Manifests let you declare the set of packages you’d like to have in a profile (see Writing Manifests in GNU Guix Reference Manual). They are a convenient way to keep your package lists around and, say, to synchronize them across multiple machines using a version control system.
A common complaint about manifests is that they can be slow to install when they contain large number of packages. This is especially cumbersome when you just want get an upgrade for one package within a big manifest.
This is one more reason to use multiple profiles, which happen to be just perfect to break down manifests into multiple sets of semantically connected packages. Using multiple, small profiles provides more flexibility and usability.
Manifests come with multiple benefits. In particular, they ease maintenance:
guix package --upgradealways tries to update the packages that have propagated inputs, even if there is nothing to do. Guix manifests remove this problem.
guix upgrade, etc. do not, since they produce different profiles every time even when they hold the same packages. See the related discussion on the matter.
guix weather -m manifest.scmto see how many substitutes are available, which can help you decide whether you want to try upgrading today or wait a while. Another example: you can run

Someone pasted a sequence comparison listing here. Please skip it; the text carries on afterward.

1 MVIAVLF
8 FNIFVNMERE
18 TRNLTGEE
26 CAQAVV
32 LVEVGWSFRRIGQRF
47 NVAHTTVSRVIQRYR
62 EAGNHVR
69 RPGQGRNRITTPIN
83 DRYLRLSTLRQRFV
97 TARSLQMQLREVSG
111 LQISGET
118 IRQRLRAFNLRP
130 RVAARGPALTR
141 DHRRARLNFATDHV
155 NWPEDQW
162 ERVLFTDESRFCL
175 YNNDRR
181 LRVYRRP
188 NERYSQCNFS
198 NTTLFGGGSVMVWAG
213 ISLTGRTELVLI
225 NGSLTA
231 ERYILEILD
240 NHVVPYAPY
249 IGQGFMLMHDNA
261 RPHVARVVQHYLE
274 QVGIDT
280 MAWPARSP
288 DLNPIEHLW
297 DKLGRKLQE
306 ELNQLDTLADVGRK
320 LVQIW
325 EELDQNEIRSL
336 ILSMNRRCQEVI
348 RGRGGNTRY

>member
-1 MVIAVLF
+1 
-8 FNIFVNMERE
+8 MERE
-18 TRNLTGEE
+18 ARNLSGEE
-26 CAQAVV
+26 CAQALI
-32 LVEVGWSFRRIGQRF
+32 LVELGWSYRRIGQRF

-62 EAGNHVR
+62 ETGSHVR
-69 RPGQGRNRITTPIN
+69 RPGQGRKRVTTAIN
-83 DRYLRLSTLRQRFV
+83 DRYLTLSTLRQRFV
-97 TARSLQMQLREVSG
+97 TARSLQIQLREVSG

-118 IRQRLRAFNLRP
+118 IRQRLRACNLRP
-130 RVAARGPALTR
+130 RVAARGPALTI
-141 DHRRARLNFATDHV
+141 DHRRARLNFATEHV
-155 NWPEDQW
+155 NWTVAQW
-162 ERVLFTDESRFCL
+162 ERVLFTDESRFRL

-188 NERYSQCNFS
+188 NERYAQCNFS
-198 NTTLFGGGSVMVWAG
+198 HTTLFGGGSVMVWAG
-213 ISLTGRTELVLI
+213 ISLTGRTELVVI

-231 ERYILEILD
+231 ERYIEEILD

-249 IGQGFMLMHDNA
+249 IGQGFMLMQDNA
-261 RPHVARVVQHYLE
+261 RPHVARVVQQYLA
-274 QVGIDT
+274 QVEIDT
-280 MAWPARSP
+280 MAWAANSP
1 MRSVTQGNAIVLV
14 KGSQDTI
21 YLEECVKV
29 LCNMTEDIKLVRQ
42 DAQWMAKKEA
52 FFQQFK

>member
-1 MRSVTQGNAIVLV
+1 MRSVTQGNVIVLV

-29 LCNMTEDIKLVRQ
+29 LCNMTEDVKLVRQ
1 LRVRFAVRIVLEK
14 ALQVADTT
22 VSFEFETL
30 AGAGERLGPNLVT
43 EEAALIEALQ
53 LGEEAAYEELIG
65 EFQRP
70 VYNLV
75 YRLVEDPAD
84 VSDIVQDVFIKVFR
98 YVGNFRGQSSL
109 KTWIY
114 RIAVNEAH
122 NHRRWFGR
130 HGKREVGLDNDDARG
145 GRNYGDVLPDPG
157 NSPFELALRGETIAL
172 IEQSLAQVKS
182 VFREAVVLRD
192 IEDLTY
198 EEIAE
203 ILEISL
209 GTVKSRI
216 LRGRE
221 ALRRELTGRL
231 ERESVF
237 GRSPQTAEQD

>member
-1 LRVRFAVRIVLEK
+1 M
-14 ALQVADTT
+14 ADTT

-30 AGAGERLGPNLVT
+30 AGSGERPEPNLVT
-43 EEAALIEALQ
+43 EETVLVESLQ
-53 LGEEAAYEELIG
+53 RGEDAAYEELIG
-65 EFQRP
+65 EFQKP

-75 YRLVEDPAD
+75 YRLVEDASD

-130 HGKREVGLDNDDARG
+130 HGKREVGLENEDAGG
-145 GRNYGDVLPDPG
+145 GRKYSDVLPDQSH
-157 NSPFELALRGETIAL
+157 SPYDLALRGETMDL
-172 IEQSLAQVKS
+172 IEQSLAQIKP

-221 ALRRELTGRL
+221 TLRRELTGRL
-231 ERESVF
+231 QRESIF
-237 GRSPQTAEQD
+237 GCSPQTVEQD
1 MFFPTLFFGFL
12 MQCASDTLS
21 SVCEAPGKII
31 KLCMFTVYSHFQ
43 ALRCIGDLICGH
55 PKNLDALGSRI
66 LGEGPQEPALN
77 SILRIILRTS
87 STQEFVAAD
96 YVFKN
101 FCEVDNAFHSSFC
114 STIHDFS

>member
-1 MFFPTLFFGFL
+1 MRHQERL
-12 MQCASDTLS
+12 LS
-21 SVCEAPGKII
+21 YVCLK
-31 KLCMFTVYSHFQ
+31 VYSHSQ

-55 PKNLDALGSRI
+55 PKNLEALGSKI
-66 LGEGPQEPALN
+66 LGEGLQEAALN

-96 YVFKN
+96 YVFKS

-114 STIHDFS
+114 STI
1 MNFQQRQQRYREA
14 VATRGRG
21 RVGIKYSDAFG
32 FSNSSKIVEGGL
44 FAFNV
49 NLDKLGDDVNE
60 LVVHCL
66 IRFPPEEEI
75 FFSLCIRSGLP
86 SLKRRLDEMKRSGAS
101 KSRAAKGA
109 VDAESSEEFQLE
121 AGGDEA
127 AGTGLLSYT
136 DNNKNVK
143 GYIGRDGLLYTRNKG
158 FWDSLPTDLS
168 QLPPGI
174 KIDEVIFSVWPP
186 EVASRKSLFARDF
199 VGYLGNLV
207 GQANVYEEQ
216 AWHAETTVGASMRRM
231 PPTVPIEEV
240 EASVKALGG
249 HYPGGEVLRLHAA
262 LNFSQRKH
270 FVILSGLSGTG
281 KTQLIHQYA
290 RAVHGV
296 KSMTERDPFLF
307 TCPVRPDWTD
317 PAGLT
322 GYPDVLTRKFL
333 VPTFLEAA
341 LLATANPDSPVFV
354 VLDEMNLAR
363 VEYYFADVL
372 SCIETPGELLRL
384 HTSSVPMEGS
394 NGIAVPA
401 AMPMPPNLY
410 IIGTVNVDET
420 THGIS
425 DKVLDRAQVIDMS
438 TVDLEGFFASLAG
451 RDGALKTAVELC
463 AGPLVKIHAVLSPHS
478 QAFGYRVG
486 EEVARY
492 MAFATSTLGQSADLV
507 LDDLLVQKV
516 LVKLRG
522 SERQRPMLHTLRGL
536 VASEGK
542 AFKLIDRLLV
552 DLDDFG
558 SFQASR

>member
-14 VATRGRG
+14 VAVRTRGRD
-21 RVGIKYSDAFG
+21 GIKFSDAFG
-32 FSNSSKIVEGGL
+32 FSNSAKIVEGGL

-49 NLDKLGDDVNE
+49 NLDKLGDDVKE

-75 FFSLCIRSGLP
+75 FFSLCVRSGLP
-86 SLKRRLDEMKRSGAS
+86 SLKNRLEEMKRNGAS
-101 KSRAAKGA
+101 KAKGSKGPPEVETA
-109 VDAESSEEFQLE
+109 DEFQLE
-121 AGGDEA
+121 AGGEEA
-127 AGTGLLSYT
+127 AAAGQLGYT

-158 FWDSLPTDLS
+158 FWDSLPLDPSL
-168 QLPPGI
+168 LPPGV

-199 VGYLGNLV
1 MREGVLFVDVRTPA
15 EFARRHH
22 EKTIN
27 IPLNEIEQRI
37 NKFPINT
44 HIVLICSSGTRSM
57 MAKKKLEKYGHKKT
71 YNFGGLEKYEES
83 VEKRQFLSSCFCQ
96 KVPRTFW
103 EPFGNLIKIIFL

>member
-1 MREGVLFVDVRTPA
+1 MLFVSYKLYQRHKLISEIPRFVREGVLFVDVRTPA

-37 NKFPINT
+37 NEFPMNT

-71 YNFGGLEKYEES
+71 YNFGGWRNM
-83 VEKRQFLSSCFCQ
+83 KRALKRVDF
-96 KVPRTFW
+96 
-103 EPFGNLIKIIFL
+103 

guix pack -m manifest.scmto create a pack containing all the packages in the manifest (and their transitive references).
It’s important to understand that while manifests can be used to declare
profiles, they are not strictly equivalent: profiles have the side effect that
they “pin” packages in the store, which prevents them from being
garbage-collected (see Invoking guix gc in GNU Guix Reference Manual)
and ensures that they will still be available at any point in
the future. The
guix shell command also protects
recently-used profiles from garbage collection; profiles that have not
been used for a while may be garbage-collected though, along with the
packages they refer to.
To be 100% sure that a given profile will never be collected,
install the manifest to a profile and use
. "$GUIX_PROFILE"/etc/profile as explained above: this guarantees that our
hacking environment will be available at all times.
Security warning: While keeping old profiles around can be convenient, keep in mind that outdated packages may not have received the latest security fixes.